DOJ's Procurement Collusion Strike Force One Year Later: Cracking Down on Bid Rigging in the Government Procurement Process
In November 2019, the Department of Justice's (DOJ) Antitrust Division announced a new, multi-agency task force charged with identifying, investigating, and prosecuting bid-rigging in the government procurement process. Since then, the Procurement Collusion Strike Force (PCSF) has trained more than 500 federal, state, and local government agencies in detecting government procurement bid rigging, which has resulted in the opening of several grand jury investigations.
Earlier today, as the PCSF marks the one year anniversary of its creation, Miller & Chevalier members Lauren E. Briggerman and Alex L. Sarria interviewed the newly appointed Director of the PCSF, Daniel W. Glad, regarding the PCSF's impact on the government procurement world thus far, its focus going forward, and "red flags" that commonly indicate the presence of anti-competitive conduct.
Over the next year, as the PCSF moves shifts from training agencies to investigating and potentially prosecuting bid-rigging in the government procurement space, contractors should be mindful of such red flags, which include the following:
- Markets with few vendors available to provide goods or services to the government
- Markets involving commoditized products and services with little or no variation in quality or technical capability amongst offerors
- Similarities between proposals, including similar typographical or technical mistakes, contact information, or document properties that indicate common creators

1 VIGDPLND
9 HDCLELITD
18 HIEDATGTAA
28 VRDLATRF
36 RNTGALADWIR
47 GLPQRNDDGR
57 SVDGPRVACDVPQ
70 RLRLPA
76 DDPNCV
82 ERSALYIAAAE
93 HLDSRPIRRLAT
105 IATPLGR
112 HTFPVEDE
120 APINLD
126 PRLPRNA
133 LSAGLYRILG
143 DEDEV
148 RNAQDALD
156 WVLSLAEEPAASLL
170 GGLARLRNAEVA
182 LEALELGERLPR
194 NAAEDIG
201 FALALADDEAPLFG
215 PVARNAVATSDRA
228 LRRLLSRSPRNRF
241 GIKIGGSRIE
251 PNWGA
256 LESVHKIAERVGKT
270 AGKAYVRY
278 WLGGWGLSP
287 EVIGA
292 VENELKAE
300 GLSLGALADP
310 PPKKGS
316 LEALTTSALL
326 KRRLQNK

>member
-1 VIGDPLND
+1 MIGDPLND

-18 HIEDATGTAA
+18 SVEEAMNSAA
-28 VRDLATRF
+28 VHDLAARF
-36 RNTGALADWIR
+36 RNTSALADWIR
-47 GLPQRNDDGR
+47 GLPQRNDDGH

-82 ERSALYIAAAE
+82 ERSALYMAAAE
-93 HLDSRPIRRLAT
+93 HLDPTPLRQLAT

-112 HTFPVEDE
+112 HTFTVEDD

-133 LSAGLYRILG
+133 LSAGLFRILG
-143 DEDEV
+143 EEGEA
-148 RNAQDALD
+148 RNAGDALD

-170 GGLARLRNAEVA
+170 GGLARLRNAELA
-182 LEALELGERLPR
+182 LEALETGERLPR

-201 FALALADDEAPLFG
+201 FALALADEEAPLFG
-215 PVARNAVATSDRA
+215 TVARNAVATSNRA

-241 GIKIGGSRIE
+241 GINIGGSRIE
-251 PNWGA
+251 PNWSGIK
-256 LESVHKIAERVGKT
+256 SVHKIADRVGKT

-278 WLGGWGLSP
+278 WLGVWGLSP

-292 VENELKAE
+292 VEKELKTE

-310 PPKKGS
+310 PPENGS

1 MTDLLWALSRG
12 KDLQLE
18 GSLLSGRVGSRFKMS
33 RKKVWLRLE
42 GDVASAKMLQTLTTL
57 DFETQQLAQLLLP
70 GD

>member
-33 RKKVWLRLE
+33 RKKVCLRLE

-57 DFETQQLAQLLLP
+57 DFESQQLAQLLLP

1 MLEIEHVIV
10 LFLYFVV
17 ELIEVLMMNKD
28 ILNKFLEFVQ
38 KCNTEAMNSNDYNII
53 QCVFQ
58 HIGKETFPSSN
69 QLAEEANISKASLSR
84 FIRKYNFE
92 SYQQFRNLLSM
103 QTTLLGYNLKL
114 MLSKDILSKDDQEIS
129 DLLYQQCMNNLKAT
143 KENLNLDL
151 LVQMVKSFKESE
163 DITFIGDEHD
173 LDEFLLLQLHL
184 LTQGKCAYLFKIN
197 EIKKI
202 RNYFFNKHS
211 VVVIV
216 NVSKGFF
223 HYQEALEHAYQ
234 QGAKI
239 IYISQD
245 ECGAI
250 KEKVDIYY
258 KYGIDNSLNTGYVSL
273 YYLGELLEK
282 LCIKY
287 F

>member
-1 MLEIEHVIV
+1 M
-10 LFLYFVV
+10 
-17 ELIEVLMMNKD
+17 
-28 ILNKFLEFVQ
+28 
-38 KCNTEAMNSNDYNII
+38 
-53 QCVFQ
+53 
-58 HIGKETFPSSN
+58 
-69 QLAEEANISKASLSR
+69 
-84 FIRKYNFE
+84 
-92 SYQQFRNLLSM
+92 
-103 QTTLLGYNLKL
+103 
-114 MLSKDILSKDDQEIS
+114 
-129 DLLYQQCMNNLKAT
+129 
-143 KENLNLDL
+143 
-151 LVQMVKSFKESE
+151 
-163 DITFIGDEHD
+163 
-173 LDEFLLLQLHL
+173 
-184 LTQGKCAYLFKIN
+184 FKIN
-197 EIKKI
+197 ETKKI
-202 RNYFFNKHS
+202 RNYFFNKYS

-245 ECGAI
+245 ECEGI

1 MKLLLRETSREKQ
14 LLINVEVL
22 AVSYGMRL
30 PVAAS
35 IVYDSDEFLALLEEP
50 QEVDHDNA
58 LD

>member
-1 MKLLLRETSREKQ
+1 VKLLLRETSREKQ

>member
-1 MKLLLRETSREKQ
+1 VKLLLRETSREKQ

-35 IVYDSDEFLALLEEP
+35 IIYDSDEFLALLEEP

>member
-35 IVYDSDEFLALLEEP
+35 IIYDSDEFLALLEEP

- Patterns in bidding or awards, such as rotating winners, awardees subcontracting to losing vendors, or consistent reductions in the number of offerors for a requirement
- Conditions favorable to collusion, such as the presence of offerors that clearly are not technically capable of performing, statements that indicate awareness of a competitor's prices or likelihood of winning a competition, or industries where competitors frequently team or otherwise cooperate with one another through business, trade, and social organizations.
To avoid inadvertently engaging in such conduct, contractors should carefully examine their antitrust and procurement compliance programs to ensure they are structured to effectively prevent and detect potential antitrust violations. The need for an effective compliance program is especially acute in light of the new compliance policy issued by the Antitrust Division last year. The policy for the first time allows the Antitrust Division to consider the effectiveness of a company's compliance program when deciding whether to bring criminal charges. While many of the "red flags" the PCSF has identified could be indicative of collusive conduct, it is important to acknowledge that they also are common-place conditions in many industries and may be the product of legitimate and lawful business conduct. Therefore, having a robust compliance program that is calibrated to the needs and realities of your company's industry is the most effective way to head off a potential antitrust violation and ultimately demonstrate compliance in the event of a DOJ investigation or prosecution.
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